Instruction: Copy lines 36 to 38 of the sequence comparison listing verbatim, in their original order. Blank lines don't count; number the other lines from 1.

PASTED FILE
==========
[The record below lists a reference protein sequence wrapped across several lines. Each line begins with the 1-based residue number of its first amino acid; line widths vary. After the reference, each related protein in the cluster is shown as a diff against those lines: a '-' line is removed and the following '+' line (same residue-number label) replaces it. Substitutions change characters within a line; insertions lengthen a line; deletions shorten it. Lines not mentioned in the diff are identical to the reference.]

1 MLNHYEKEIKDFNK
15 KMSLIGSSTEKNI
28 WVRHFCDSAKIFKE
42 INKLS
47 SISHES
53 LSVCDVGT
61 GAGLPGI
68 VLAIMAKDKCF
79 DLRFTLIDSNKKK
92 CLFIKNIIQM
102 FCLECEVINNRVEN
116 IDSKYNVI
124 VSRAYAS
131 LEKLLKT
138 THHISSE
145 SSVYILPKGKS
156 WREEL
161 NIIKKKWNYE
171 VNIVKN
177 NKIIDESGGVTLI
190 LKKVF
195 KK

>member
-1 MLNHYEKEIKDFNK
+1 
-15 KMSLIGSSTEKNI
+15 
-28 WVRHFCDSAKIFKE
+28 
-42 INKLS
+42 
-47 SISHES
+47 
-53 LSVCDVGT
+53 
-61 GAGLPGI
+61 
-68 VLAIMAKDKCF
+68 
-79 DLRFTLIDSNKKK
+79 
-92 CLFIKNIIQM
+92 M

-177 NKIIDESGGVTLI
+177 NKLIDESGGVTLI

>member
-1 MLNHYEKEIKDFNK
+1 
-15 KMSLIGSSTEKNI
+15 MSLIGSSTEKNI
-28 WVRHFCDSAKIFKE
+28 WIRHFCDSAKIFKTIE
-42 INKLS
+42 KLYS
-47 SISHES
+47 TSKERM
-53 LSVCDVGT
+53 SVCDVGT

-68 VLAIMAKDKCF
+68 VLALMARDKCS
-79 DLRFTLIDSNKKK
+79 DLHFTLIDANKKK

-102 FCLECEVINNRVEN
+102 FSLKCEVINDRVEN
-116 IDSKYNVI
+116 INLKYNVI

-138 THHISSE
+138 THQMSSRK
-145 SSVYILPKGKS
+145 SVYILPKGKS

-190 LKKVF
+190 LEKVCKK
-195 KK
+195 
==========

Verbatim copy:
+53 
-61 GAGLPGI
+61 